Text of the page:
What do the myths have to say about Loki? Well, the Prose Edda introduces Loki as “fair and beautiful of face, but evil in disposition, and very fickle-minded” before providing several narratives in which he plays a significant part. Across these, Loki emerges as a strikingly ambiguous figure. The first of these stories (second, if we count an earlier narrative that discusses Loki in relation to his family tree) casts him not as a villain as such, but as a member of the Aesir who gives the others bad advice which nearly results in the sun, moon and goddess Freya falling into the hands of the giants. Whether he does so as an honest mistake or in for the purposes of mischief is unclear. In the next narrative he is not a troublemaker at all, and simply Thor’s companion in Utgard; although intriguingly, the story includes a separate character named Utgard-Loki who does serve as a trickster.

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The House of Eddas: Journey Into Mystery #84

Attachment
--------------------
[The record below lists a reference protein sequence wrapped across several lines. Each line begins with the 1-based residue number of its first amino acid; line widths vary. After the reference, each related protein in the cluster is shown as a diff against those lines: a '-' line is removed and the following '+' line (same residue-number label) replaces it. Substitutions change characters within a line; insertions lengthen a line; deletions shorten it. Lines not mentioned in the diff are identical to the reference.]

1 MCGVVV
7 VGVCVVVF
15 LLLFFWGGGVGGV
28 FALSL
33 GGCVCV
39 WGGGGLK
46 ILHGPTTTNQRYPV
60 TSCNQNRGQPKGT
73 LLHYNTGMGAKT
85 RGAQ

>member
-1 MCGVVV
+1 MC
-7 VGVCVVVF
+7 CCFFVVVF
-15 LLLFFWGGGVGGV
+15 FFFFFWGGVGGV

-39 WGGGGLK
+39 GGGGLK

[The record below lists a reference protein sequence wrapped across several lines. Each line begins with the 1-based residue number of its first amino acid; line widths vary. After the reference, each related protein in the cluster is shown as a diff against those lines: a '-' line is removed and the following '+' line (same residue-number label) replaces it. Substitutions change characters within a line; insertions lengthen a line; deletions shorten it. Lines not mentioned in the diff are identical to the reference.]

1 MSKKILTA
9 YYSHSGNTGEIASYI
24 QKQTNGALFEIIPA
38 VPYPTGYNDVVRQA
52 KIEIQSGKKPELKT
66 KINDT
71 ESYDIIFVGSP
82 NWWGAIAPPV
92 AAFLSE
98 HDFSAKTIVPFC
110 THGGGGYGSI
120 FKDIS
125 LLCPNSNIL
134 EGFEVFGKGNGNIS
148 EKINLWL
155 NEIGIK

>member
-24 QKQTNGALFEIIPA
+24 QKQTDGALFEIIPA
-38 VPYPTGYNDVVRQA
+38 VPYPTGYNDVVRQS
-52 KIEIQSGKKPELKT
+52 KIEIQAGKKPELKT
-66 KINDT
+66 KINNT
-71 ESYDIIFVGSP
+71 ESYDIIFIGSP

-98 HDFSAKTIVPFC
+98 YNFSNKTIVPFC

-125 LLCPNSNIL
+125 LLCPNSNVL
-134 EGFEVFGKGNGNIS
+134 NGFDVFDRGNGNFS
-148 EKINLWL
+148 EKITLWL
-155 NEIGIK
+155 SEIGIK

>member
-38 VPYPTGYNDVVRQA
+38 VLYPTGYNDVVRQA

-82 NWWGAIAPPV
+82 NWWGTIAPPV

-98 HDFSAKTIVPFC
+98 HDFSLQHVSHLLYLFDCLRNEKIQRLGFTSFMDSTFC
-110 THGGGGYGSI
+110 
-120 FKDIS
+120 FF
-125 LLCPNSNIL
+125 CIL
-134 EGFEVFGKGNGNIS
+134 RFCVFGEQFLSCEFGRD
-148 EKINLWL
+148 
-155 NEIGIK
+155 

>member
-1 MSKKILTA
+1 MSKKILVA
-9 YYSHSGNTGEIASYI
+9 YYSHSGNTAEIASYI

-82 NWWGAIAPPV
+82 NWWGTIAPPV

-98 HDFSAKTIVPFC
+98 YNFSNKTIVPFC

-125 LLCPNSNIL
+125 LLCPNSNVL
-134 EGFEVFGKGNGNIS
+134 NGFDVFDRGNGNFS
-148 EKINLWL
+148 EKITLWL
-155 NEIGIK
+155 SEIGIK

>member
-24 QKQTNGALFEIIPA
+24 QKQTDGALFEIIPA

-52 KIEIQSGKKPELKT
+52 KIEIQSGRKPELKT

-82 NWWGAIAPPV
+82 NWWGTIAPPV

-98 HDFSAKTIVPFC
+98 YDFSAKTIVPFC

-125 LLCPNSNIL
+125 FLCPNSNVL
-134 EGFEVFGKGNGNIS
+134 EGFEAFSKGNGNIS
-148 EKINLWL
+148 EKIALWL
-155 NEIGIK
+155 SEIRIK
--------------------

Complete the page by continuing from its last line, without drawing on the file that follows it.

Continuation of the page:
Journey_into_Mystery_Vol_1_84Time to delve once more into the earliest adventures of Marvel’s Thor! Having looked at the character’s alien-thrashing debut in Journey into Mystery #83, let’s take a peek at his follow-up adventure…

The second Thor story, “The Mighty Thor vs. the Executioner”, starts by introducing a favourite ingredient of the superhero formula: the love interest. Don Blake is given a nurse named Jane (her surname is not yet established) and we are told that the two love each other. However, neither can bring themselves to admit this. Don is afraid that she will reject him (“a girl so lovely would never marry a—a lame man!”) while Jane believes that Don is simply not the loving type (“he’s too darn stuffy to ever be a romantic!”)

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The House of Eddas: Journey Into Mystery #83

JourneyMystery83As a bit of a lark I’ve decided to do a series with a running comparison between Marvel’s Thor comics and the Norse mythology that inspired them, starting with the character’s first appearance in Journey Into Mystery #83 (1962).

Not that the story in this debut issue, “The Stone Men of Saturn” has much to do with mythology. It takes perhaps the most readily-recognisable image from the Eddas – that is, a hammer-wielding thunder god – and repackages him for what is otherwise a routine superhero story. It’s easy to imagine “The Stone Men of Saturn” rewritten as a first outing for Iron Man or Hulk, for example.